Nomads Indians Saints

Indigo Girls

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Nomads Indians Saints Review

by Kelly McCartney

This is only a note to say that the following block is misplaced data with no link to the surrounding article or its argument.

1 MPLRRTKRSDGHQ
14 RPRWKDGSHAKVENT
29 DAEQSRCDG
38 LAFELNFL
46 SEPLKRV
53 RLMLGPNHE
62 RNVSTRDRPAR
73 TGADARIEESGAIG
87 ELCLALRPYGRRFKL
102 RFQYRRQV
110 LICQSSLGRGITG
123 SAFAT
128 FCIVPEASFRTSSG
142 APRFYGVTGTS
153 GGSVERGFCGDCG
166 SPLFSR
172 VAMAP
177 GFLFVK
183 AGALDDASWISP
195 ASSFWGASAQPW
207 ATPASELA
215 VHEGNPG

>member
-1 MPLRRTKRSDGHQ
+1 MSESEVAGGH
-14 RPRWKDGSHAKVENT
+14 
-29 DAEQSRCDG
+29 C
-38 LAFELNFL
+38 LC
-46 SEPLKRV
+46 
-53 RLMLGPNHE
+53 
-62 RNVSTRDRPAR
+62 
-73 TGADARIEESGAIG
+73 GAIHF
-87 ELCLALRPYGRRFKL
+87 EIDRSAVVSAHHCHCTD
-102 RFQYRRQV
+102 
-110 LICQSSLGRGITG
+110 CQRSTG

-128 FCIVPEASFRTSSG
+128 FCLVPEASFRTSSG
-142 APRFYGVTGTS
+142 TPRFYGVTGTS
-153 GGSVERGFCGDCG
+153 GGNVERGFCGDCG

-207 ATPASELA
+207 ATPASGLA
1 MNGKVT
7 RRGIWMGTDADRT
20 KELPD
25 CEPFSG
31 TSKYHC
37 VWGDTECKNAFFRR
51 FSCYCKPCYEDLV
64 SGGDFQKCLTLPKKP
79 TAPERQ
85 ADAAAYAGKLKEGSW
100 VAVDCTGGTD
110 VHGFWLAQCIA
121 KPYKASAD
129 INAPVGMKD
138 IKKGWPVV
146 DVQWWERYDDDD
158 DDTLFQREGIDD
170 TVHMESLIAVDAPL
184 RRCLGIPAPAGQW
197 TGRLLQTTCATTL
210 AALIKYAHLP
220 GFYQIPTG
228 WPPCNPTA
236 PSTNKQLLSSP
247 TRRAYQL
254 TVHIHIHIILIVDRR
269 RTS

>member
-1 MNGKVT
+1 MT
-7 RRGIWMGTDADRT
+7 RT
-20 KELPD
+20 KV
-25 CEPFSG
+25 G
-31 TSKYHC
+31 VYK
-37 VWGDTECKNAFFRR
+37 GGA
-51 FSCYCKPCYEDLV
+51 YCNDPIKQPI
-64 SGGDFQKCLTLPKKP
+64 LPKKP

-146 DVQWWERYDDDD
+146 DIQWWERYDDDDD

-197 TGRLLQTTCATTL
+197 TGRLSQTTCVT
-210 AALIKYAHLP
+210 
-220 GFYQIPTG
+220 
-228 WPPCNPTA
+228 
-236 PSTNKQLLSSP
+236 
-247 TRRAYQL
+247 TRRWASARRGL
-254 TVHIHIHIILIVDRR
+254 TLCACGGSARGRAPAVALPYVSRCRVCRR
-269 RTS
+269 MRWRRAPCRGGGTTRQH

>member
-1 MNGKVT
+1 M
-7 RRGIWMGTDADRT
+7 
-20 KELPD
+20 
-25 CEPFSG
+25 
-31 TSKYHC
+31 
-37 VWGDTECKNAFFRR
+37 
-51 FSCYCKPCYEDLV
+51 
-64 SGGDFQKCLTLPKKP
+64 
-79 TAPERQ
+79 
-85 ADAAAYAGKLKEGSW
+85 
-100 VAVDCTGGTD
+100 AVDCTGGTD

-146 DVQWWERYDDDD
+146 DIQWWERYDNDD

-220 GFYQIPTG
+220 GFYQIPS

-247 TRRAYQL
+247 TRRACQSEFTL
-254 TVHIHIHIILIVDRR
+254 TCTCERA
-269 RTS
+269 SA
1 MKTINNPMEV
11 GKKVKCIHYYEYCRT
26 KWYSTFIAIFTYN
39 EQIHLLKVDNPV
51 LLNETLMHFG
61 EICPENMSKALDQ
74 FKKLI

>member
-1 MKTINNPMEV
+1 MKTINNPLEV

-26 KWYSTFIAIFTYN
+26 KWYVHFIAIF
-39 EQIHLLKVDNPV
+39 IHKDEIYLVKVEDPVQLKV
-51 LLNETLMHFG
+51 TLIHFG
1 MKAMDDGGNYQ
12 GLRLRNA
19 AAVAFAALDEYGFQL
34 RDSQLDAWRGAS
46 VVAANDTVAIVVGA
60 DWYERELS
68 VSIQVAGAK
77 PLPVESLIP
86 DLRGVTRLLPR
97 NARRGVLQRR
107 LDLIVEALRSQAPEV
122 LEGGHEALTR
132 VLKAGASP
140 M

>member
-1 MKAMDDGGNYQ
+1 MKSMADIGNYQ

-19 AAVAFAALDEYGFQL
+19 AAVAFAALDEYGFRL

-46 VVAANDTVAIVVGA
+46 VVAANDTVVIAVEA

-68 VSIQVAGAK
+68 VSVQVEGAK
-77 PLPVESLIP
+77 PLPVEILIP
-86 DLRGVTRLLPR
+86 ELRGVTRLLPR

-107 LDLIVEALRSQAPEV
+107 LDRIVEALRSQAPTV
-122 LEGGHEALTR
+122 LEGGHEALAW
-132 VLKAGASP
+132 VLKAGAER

Following the success of their 1989 debut and the reissue of the previously independent Strange Fire, the Indigo Girls answered with another Grammy-nominated offering. Nomads Indians Saints shows Emily Saliers and Amy Ray in fine form, delving a little deeper into the themes of love and faith that run through all of their work. Now that they've had the chance to travel around, see the world, and hear people's stories, their poetic vision has expanded somewhat to include a more global perspective, but without losing the intimacy that makes their songs so potent. The title of the record is lifted from "World Falls" -- "I wish I was a nomad, an Indian, or a saint./Give me walking shoes, feathered arms, and a key to Heaven's gate" -- Ray's exploration of the world's captivating beauty and her options in hopes of avoiding departure -- aka the moment of death. Beguiling stuff this is. The catchy melodies allow you to sing along without thinking too much, but should you choose to dive in further they give you plenty to work with. The powerful metaphors of our individual and societal conditions Ray sets forth in "Pushing the Needle Too Far" should certainly not go unnoticed, nor should any of the songs on Nomads Indians Saints, including Saliers' "You and Me of the 10,000 Wars," a heart-wrenching examination of the pain and comfort of a relationship. One without the other is all but impossible to achieve and would feel almost hollow without its reflection. That's the way it is with the Indigo Girls -- perfect harmony between the elements.

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